Tumaro's Gourmet Tortillas

views updated

Tumaro's Gourmet Tortillas

5300 Santa Monica Boulevard, Suite 311
Los Angeles, California 90029
Telephone: (323) 464-6317
Fax: (323) 464-6299
Web site: http://www.tumaros.com

Private Company
Incorporated: 1995
Employees: 26
Sales: $30 million (2006 est.)
NAIC: 311830 Tortilla Manufacturing

Tumaro's Gourmet Tortillas is the leading seller of flavored tortillas, a product category the company created in the mid-1990s. The company's tortilla factory in Monterey Park, California, a Los Angeles enclave, produces 180 million tortillas annually in 18 flavors, including Chipotle Chile, Salsa, Sun-Dried Tomato, and Spinach & Vegetables. Tumaro's Gourmet Tortillas contain 89 percent to 93 percent organic ingredients. The company also makes soy-fortified flatbreads in three flavors: Wheat, Soy & Flax; 8 Grain 'N Soy; and Apple 'N Cinnamon. The company's tortillas and flatbreads are distributed to 21,000 supermarkets, universities, and restaurants in the United States. Tumaro's Gourmet Tortillas exports its products to the United Arab Emirates and to Japan.


Behind the success of Tumaro's Gourmet Tortillas stood the Jacobs family, a family whose commitment to healthful food was inculcated by its patriarch, George Jacobs. Born in 1909, Jacobs spent half his professional life working as a pharmacist before becoming an impassioned promoter of nutritional food, exchanging his steady paycheck for the far more precarious financial fate of an entrepreneur. His decision to forsake a career in a well-established, well-respected business for entry into the health-food business, a business decades away from gaining legitimacy in the mainstream market, added to the riskiness of his move and did little to improve his odds for success. Jacobs was 44 years old when he made the most profound decision of his life, but the seeds of change were planted when he was a teenager. Jacobs owed some part of his legacy as a health-food pioneer to the legacy of another pioneer, Dr. Harold Hain, whose devotion to nutrition became the foundation of the Jacobs family's multigenerational involvement in the health-food business.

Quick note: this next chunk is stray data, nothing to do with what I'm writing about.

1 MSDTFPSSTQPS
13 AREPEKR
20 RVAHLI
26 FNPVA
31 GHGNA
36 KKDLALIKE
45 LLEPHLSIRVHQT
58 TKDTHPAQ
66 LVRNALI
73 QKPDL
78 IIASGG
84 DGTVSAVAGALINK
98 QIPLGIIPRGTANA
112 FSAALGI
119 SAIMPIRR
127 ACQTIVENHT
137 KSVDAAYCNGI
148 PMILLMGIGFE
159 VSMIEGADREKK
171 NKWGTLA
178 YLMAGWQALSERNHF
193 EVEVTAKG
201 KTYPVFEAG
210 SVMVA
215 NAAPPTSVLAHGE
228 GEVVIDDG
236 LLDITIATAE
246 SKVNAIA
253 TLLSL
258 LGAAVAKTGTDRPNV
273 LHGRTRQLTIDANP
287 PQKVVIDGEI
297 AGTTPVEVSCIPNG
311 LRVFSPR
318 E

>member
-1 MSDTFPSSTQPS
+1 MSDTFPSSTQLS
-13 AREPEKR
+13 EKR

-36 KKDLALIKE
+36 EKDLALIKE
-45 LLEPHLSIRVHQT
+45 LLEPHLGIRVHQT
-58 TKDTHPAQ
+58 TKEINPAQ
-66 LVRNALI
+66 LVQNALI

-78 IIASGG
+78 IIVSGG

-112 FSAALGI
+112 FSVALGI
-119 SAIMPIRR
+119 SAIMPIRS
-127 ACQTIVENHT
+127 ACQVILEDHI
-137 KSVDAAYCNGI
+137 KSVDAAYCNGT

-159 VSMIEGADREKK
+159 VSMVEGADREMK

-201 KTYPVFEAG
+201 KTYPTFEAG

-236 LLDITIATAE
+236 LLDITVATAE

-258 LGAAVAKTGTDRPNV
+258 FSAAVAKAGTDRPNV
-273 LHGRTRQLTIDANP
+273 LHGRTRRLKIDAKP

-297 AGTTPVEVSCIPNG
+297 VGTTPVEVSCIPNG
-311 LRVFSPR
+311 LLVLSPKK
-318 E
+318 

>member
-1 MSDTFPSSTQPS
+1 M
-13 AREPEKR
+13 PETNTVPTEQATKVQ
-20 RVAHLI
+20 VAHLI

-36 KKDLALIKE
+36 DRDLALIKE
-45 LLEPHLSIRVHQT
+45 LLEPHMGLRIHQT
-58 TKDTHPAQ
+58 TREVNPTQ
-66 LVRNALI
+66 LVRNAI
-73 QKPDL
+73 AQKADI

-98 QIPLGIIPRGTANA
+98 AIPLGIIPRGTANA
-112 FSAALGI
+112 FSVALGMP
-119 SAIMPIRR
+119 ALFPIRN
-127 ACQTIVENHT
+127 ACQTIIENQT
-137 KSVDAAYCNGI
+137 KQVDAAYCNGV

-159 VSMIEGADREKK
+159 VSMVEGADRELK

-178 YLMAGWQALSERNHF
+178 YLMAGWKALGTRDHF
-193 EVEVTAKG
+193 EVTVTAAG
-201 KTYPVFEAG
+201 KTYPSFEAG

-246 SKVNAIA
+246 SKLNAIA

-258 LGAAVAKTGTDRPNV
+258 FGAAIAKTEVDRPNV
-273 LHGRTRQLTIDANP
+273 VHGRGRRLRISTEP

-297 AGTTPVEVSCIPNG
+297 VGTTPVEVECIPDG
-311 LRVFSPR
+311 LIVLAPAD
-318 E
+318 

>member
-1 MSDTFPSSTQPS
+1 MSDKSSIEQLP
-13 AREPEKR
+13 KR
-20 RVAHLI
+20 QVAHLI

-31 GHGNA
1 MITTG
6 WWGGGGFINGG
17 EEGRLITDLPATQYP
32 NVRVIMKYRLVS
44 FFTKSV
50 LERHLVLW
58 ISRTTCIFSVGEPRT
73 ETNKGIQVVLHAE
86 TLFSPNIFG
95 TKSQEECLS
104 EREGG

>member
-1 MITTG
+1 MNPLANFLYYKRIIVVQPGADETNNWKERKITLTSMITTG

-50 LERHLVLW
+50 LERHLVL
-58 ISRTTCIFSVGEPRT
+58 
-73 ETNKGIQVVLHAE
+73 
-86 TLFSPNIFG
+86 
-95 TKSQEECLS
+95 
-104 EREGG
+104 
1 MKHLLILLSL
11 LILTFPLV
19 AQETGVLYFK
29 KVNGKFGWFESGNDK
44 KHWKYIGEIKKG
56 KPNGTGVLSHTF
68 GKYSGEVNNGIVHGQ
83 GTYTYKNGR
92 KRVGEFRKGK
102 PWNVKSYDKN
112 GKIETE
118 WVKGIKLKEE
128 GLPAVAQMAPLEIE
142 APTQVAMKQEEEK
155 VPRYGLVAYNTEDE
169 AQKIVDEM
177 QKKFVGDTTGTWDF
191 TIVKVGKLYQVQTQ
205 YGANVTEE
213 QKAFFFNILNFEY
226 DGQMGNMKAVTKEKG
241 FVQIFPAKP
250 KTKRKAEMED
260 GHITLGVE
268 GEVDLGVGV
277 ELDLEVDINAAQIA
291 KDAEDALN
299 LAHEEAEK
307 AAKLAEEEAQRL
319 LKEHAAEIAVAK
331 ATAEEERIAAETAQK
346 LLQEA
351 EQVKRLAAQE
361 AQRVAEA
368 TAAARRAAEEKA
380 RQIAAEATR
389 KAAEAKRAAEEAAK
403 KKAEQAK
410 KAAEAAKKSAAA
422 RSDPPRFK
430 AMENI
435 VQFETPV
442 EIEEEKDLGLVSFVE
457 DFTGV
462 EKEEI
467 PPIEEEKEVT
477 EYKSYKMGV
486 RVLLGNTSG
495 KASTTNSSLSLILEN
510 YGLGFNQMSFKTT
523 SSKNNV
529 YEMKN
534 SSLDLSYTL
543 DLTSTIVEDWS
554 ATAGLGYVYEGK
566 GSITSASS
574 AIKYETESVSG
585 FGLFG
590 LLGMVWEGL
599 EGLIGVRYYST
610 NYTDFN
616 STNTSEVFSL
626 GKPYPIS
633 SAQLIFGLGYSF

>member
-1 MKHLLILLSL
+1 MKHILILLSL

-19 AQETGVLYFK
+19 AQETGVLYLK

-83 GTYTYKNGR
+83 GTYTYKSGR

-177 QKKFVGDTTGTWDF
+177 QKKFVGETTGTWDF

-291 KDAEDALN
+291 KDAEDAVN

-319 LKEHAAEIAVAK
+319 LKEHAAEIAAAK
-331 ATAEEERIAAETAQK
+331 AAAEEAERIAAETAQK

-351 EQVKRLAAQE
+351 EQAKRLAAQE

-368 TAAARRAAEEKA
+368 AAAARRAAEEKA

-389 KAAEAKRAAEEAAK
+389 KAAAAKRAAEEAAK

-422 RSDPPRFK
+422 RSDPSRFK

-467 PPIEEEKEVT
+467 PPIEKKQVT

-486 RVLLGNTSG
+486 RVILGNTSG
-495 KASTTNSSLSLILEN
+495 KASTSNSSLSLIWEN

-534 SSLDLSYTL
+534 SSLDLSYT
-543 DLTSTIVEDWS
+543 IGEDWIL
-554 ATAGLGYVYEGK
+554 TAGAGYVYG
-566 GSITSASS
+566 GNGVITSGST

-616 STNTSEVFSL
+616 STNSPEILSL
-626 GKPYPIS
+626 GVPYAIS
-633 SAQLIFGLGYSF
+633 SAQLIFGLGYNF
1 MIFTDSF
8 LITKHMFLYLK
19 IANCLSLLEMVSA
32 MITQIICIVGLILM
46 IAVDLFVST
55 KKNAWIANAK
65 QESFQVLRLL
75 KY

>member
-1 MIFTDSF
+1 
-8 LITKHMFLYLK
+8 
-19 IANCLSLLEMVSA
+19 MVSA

In 1926, Hain founded Hain Pure Foods Co., giving him the commercial means to express his advocacy for the nutritional benefits of natural foods and juices. Through his company, Hain began producing all-natural carrot and celery juices and canned juices with an extended shelf life, the scope of his business for a quarter century. By 1953, the year he decided to retire and sell his company, Hain collected $100,000 from peddling his natural juices, the exact amount he charged Jacobs for ownership of Hain Pure Food.